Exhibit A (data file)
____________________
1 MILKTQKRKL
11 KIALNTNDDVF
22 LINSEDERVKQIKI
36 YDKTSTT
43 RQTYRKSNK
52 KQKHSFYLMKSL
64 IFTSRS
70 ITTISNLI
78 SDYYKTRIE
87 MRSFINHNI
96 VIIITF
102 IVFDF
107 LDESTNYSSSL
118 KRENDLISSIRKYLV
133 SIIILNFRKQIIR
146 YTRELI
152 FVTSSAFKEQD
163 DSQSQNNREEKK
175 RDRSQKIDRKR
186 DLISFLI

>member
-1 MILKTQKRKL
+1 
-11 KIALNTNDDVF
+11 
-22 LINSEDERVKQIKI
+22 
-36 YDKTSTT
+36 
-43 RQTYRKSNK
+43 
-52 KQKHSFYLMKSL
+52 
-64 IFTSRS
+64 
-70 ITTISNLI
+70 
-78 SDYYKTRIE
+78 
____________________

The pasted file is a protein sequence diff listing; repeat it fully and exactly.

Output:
1 MILKTQKRKL
11 KIALNTNDDVF
22 LINSEDERVKQIKI
36 YDKTSTT
43 RQTYRKSNK
52 KQKHSFYLMKSL
64 IFTSRS
70 ITTISNLI
78 SDYYKTRIE
87 MRSFINHNI
96 VIIITF
102 IVFDF
107 LDESTNYSSSL
118 KRENDLISSIRKYLV
133 SIIILNFRKQIIR
146 YTRELI
152 FVTSSAFKEQD
163 DSQSQNNREEKK
175 RDRSQKIDRKR
186 DLISFLI

>member
-1 MILKTQKRKL
+1 
-11 KIALNTNDDVF
+11 
-22 LINSEDERVKQIKI
+22 
-36 YDKTSTT
+36 
-43 RQTYRKSNK
+43 
-52 KQKHSFYLMKSL
+52 
-64 IFTSRS
+64 
-70 ITTISNLI
+70 
-78 SDYYKTRIE
+78 